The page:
Antiarrhythmic Drug Response My Be Affected by Obesity: Study

New research suggests that obesity may reduce response to sodium channel blocker antiarrhythmic drugs for atrial fibrillation (AFib).

The researchers, publishing in JAMA Cardiology, explained that “the association between obesity, an established risk factor for AFib, and response to antiarrhythmic drugs remains unclear,” and sought to determine whether obesity mediated response to antiarrhythmic drugs in those with symptomatic AFib, and in mice with diet-induced obesity and pacing-induced AFib.

The observational study included 311 patients enrolled in a clinical registry, as well as mice fed a high-fat diet for 1- weeks. The researchers defined  a symptomatic response as the continuation of the same antiarrhythmic drug for at least three months, with nonresponse defined as the discontinuation of the drug therapy withing three months of initiation due to poor symptomatic control of AFib that necessitates alternative rhythm control therapy. They defined outcomes measure in the mice as pacing-induced AFib and suppression of AFib after two weeks of treatment with flecaninide acetate or sotalol hydrochloride.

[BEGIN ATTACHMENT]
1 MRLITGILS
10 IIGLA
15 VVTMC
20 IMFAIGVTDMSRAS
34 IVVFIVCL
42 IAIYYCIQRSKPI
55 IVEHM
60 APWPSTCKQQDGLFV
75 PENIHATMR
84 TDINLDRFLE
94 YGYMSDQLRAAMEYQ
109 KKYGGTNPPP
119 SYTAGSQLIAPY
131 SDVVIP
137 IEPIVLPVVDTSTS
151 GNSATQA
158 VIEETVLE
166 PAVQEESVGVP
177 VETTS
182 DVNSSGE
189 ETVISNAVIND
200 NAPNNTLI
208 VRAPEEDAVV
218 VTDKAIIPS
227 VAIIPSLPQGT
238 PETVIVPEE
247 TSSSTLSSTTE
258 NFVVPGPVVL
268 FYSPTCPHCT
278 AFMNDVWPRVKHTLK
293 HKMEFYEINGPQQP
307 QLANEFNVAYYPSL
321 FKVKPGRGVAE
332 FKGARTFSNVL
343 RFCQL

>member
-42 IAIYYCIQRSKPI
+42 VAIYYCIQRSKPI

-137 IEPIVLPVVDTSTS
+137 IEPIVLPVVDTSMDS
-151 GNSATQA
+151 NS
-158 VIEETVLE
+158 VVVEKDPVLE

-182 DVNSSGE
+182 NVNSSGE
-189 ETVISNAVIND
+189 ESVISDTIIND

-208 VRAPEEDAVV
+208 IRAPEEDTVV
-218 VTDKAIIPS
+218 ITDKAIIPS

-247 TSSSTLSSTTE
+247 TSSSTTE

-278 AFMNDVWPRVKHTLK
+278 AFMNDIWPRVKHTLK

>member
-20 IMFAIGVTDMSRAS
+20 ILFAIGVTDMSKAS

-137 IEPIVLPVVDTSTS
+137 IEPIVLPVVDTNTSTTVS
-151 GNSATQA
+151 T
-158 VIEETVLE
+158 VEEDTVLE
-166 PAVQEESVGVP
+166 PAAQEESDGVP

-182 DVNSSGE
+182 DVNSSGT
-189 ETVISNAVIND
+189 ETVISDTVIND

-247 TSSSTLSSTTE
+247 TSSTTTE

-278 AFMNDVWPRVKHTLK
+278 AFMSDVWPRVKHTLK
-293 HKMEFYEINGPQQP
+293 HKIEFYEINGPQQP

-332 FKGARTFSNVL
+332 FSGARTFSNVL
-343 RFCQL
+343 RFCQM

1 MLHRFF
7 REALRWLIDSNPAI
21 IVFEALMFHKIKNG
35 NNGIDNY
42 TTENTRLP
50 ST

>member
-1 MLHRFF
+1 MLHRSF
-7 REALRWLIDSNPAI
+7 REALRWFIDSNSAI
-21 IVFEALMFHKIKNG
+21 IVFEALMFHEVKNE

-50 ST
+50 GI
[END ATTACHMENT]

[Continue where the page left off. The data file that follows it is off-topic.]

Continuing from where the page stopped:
According to the study results, nonresponse to class I antiarrhythmic drugs in obese patients was less than those without obesity (30% vs. 6%, respectively; difference= 0.24; 95% CI, 0.11 to 0.37; P=0.001). The researchers reported that both groups showed similar symptomatic response to potassium channel blocker antiarrhythmic drugs. After multivariate analysis, obesity, arrhythmic drug (class I vs. III, P=0.001), female vs. male sex (P=0.03), and hyperthyroidism (P=0.02) were significant indicators of likelihood of nonresponse to antiarrhythmic drugs. In the mouse arm, pacing-induced AFib occurred in 100% of the mice with diet-induced obesity vs. controls (P<0.001), and there was a greater reduction in AFib burden within the group treated with sotalol compared with flecaninide (P<0.01).

“This is the first time anyone has shown that there is a differential response to antiarrhythmic drugs for AFib,” senior author Dr. Dawood Darbar, professor and head of cardiology at the University of Chicago College of Medicine, said in a press release. “As 50% of the patients in our AFib Registry are obese, this provided us with a unique opportunity to determine whether obesity affected response to drug treatment for AFib. Our study provides new information that physicians can use to guide their decisions for obese patients with AFib.”